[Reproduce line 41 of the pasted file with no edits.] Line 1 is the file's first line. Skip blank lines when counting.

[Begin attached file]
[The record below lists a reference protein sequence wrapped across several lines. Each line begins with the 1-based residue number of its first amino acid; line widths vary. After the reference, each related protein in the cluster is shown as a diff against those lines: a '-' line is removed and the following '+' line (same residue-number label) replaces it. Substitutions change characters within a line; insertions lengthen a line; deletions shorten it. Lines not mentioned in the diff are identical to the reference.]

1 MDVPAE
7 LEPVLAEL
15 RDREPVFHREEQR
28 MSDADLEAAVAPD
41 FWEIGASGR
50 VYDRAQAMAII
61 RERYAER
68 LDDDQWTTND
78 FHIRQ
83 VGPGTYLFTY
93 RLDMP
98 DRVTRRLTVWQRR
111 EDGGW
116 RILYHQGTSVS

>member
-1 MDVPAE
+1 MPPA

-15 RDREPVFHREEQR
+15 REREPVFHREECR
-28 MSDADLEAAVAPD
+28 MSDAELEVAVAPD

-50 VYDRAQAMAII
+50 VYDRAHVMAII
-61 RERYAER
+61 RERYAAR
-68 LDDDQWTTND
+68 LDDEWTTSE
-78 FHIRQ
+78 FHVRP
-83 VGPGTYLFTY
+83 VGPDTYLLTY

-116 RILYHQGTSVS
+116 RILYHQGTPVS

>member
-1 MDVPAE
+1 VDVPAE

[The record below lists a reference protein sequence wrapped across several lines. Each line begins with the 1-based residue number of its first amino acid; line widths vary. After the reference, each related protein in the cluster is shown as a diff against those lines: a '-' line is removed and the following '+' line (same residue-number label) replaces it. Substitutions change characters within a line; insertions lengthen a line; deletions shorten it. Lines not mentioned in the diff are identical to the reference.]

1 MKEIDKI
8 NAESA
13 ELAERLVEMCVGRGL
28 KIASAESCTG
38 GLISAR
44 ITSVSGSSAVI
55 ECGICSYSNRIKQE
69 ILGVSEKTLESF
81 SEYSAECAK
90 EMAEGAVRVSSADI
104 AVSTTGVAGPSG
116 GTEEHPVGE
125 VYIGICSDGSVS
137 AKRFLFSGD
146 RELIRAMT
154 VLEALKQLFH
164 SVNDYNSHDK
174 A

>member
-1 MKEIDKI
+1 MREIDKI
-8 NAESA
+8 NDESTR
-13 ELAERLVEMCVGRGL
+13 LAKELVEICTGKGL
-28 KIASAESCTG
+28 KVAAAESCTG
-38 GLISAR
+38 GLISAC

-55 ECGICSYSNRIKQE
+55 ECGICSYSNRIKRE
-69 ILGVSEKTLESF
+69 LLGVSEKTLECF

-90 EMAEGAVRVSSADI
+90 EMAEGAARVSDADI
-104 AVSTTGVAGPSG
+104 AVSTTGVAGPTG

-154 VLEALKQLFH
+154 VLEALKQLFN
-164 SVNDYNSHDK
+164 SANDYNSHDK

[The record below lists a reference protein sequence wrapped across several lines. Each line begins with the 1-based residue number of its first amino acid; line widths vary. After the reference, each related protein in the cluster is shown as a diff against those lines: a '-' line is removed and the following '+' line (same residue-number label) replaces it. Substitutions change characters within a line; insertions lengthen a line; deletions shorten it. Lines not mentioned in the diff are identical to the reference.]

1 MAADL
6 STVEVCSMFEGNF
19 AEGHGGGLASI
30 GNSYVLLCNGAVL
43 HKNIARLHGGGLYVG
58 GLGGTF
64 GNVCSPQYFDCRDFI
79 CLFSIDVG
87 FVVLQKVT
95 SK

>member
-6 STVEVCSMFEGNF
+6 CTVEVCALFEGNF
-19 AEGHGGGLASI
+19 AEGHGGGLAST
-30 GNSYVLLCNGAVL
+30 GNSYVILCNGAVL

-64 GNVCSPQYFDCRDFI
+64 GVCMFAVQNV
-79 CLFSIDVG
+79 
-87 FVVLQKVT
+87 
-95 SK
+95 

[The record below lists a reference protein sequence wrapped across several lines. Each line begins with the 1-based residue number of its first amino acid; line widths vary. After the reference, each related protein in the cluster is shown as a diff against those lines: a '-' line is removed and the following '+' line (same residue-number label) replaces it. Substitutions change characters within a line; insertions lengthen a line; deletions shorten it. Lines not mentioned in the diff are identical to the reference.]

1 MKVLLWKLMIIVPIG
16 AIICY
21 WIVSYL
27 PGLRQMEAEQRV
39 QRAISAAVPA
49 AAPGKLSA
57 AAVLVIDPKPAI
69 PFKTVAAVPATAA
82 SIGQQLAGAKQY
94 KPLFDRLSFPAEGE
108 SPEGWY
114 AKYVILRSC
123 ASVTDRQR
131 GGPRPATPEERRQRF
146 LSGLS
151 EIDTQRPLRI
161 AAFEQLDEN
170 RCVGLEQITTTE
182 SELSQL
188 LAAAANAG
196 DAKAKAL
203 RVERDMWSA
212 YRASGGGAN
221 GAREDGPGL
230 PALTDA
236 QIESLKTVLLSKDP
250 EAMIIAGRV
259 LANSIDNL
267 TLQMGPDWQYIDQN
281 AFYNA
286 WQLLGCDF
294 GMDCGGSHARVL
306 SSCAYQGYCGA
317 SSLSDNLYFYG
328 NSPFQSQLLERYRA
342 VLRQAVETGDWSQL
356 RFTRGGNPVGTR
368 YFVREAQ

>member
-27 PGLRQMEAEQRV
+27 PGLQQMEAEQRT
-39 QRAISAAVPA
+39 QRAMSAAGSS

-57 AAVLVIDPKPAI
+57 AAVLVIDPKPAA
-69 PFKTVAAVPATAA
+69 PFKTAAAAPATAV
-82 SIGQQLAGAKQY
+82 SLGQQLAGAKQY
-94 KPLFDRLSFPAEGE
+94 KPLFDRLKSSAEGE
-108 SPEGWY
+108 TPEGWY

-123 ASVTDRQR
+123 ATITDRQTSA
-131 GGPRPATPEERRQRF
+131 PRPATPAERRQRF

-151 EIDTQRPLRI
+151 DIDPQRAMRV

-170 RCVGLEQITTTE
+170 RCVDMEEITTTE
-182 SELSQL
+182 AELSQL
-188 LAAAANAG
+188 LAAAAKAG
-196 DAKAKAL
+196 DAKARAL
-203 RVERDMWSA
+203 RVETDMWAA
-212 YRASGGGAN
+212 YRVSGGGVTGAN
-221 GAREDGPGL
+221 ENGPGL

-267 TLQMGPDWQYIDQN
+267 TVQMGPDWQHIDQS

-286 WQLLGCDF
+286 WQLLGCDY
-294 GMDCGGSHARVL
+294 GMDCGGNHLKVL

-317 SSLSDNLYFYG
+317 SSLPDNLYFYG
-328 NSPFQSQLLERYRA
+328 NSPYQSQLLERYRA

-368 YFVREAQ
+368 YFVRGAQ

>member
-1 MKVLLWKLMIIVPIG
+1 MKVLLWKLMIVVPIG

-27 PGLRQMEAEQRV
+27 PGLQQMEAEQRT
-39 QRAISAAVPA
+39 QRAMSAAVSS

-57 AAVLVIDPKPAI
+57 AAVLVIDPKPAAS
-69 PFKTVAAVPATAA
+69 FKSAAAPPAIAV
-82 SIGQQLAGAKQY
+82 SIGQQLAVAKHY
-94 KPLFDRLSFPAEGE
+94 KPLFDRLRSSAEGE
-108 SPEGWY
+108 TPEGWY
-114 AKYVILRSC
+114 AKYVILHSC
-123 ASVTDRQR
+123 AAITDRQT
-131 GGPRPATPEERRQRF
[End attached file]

13 ELAERLVEMCVGRGL